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Documentation of design and fabrication


#1

Up until now, I have been haphazardly documenting each piece of
jewelry that I design and fabricate. At a later date, I regret not
having that would help me on a new piece that I’m making.
This would include dimensions, metal gauges, techniques, alloys, etc.
I’m curious what others doin this regard. Journal format, diagrams,
photographs, fill-in-the-blank forms, etc. Your suggestions will help
me figure out how to become more systematic and organized in this
regard.

Thank you.
Jamie


#2

I think I have an answer for you. The ring that I used for my
latests DVD http://www.ganoksin.com/gnkurl/um

could not be done on a fly. The blueprints are an integral part of
fabrication process. The DVD shows what is indicated on blueprints,
which details are documented, there is a working drawing derived for
the part 2, and etc. I think it will be of great benefit to you and
others searching for answers to questions about documentation.

An additional benefit of having this DVD is that not only you will
learn about documentation, but how documentation is used in
fabrication process. How decisions that we make on paper, affects
what we do in metal. There is a saying that one picture worth a
thousand words. DVD was shot with 30 pictures ( frames ) per second.
DVD is 2.5 hours long. That is a lot of words, a lot of words
indeed.

No need to say anything else here.

Leonid Surpin
www.studioarete.com


#3

Hello Jamie,

I regret not having that would help me on a new piece
that I'm making. This would include dimensions, metal gauges,
techniques, alloys, etc. I'm curious what others doing this regard. 

I had an identical problem with a series of rings I have been making
for several years. Each was photographed for a web portfolio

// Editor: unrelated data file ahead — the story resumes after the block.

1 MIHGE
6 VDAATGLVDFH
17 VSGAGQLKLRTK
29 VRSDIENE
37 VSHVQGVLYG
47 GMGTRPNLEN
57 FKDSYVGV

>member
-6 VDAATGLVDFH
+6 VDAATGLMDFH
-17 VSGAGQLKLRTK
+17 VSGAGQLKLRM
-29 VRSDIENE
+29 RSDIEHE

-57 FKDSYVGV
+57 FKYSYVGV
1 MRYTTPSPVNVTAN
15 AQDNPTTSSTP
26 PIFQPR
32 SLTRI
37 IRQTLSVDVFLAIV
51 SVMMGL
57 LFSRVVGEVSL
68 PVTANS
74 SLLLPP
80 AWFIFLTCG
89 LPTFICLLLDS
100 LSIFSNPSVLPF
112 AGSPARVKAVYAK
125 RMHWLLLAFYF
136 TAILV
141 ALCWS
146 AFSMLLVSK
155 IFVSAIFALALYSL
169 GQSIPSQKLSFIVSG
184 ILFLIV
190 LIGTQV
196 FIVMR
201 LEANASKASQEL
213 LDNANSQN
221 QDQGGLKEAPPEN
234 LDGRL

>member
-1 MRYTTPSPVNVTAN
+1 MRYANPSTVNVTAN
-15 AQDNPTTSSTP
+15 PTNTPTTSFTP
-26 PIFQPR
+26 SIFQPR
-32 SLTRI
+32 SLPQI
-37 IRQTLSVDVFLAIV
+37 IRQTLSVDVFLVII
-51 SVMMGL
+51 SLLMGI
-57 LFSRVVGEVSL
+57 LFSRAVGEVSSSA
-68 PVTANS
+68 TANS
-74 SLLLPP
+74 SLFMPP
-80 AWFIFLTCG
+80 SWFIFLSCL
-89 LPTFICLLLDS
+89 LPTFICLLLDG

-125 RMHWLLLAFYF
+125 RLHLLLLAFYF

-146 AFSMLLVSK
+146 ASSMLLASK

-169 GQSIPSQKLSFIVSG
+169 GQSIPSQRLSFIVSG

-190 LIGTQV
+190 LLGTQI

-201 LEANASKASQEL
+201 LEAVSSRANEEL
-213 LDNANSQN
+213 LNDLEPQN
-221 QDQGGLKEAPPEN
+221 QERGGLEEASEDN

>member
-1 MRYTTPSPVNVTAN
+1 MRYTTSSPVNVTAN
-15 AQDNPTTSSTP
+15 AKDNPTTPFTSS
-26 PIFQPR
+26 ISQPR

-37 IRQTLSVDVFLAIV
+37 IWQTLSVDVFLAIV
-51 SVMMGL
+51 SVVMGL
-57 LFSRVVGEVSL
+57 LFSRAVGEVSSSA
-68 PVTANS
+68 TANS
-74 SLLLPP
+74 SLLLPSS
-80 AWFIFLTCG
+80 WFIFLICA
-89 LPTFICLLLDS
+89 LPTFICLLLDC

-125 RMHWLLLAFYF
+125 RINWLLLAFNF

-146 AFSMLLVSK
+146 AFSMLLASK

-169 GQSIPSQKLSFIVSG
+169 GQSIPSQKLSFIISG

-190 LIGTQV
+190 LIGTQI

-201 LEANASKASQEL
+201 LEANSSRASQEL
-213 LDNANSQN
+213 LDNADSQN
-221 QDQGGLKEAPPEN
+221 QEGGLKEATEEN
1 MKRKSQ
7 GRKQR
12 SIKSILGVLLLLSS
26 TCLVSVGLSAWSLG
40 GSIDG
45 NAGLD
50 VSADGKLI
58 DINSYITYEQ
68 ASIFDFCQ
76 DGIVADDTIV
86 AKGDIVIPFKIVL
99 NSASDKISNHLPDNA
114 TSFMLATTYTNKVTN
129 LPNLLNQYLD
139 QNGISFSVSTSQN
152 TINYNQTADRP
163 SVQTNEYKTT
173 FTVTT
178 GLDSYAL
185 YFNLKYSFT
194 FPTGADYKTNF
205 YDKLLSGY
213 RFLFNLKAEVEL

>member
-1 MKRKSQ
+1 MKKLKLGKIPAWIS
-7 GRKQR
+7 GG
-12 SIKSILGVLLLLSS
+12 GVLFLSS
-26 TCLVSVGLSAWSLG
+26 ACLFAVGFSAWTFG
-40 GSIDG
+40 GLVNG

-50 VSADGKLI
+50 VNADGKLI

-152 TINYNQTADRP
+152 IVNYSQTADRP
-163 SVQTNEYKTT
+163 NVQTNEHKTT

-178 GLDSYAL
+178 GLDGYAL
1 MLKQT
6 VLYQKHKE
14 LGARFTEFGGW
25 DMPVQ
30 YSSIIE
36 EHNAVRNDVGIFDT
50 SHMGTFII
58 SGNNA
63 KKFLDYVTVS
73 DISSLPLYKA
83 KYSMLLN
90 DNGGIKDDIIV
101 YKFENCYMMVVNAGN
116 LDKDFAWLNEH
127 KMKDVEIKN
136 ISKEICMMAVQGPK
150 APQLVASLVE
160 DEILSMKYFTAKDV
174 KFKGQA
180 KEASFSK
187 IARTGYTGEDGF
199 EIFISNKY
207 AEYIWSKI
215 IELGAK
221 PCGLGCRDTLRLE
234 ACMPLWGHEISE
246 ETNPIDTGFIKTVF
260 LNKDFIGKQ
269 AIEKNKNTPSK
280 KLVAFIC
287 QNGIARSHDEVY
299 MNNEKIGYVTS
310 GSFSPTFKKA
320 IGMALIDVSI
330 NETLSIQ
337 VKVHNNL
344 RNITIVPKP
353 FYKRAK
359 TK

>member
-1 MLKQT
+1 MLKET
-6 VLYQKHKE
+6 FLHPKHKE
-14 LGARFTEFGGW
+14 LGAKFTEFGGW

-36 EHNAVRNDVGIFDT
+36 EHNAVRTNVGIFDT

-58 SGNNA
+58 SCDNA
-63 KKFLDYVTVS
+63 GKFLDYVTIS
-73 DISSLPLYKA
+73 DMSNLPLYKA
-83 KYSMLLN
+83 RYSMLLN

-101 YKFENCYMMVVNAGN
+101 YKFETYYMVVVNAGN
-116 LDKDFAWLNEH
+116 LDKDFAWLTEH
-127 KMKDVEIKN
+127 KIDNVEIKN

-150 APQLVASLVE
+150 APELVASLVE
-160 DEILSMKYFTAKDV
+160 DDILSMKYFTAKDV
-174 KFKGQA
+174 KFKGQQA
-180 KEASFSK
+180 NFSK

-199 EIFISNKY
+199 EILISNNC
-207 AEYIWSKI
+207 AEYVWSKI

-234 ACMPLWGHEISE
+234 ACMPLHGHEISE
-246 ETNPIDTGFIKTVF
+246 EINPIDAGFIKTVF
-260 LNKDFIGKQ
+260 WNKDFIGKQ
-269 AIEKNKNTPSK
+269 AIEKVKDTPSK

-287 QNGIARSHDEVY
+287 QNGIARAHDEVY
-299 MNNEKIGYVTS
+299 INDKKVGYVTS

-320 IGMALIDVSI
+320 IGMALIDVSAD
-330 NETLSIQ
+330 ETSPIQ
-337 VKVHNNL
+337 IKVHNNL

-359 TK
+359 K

http://www.ganoksin.com/gnkurl/14x

but not enough after some time had passed. I have gone to
recording all the I need to more-or-less reproduce each
one. This data which I have been collecting on new creations since
last Autumn will appear as two lines of code on the webpage. First
line: Date, width, ring size, wire gauge of frame,finished weight in
grams. Second line: Stone including species, carat,
dimensions, vendor.

This is most helpful making new sales based on previous
designs. I also have a worksheet for each piece that is a customer
commission that has spaces for all the relevant about
specs. This is kept on file and for now this is where the information
above is recorded after the ring is finished.

About half the sales for these rings are from the internet, so I am
usually trying to either reproduce something I have made before or
very frequently a variation on it. A lot of the I can
easily get just from looking at the photos, but recording the mundane
details about the size of things that I need to know, for
communicating with the customer and to make another are the benefits
of keeping these records.

Stephen Walker


#4

I’ve always kept a 3 ring binder and when I designed a piece, kept a
copy of the design including the measurements, and finally a
photograph of the finished piece. This was a habit I started early
on and on occasion have been very happy I did. I had a customer who
had lost one of a pair of earrings, so I was able to reconstruct a
matching one with no problem at all. It can be annoying initially to
feel you have to record all this pertinent but it soon
becomes a habit. You can devise whatever system you want. I just
found that having the measurements, especially when doming was
involved, saved me so much time later on.


#5

I document metal guages, patterns, processes, stones sizes etc in a
bound journal I keep lying on my bench. I also keep a casting
journal, flask temp, alloy, and a description of the piece and any
changes I might need to make next time around. After doing this work
for so many decades it just is impossible to keep it all in your
head. I also keep bound sketch books which I never throw away. Good
ideas, bad ideas, if it is in the book it stays in the book. Just
last week I noticed a old (I mean really old) sketch book lying open
to a really bad sketch and BAM! I realized the potential to use a
stone I have been wondering what to do with. Bad sketch, good idea
just needed some time to age and the right stone to come along…
can’t wait to see where it ends up! Hey maybe that is part of the
reason I keep on doing this.

Frank Goss


#6

I take photographs of work in progress and then a final image. Many
times i will place the text within the image regarding size,
materials, etc.

I also keep sketch books, and lots of tracing paper for modification
or duplication of work.

Sharrey Dore